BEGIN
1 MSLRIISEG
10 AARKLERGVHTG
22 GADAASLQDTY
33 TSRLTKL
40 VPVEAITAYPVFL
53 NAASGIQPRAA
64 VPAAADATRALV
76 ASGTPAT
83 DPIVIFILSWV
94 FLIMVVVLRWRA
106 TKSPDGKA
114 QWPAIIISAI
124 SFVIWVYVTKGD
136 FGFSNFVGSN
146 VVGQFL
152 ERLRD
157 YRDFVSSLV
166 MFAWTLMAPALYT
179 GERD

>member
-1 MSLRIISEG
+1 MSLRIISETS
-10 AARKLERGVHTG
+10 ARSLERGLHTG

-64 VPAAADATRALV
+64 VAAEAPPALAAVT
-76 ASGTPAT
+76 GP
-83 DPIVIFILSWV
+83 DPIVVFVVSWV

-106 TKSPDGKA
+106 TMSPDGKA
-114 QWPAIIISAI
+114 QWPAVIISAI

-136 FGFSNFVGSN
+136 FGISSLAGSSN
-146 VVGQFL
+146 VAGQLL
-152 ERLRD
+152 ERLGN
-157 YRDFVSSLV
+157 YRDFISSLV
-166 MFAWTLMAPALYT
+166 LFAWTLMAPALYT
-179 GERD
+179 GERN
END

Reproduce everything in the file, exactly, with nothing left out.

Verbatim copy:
1 MSLRIISEG
10 AARKLERGVHTG
22 GADAASLQDTY
33 TSRLTKL
40 VPVEAITAYPVFL
53 NAASGIQPRAA
64 VPAAADATRALV
76 ASGTPAT
83 DPIVIFILSWV
94 FLIMVVVLRWRA
106 TKSPDGKA
114 QWPAIIISAI
124 SFVIWVYVTKGD
136 FGFSNFVGSN
146 VVGQFL
152 ERLRD
157 YRDFVSSLV
166 MFAWTLMAPALYT
179 GERD

>member
-1 MSLRIISEG
+1 MSLRIISETS
-10 AARKLERGVHTG
+10 ARSLERGLHTG

-64 VPAAADATRALV
+64 VAAEAPPALAAVT
-76 ASGTPAT
+76 GP
-83 DPIVIFILSWV
+83 DPIVVFVVSWV

-106 TKSPDGKA
+106 TMSPDGKA
-114 QWPAIIISAI
+114 QWPAVIISAI

-136 FGFSNFVGSN
+136 FGISSLAGSSN
-146 VVGQFL
+146 VAGQLL
-152 ERLRD
+152 ERLGN
-157 YRDFVSSLV
+157 YRDFISSLV
-166 MFAWTLMAPALYT
+166 LFAWTLMAPALYT
-179 GERD
+179 GERN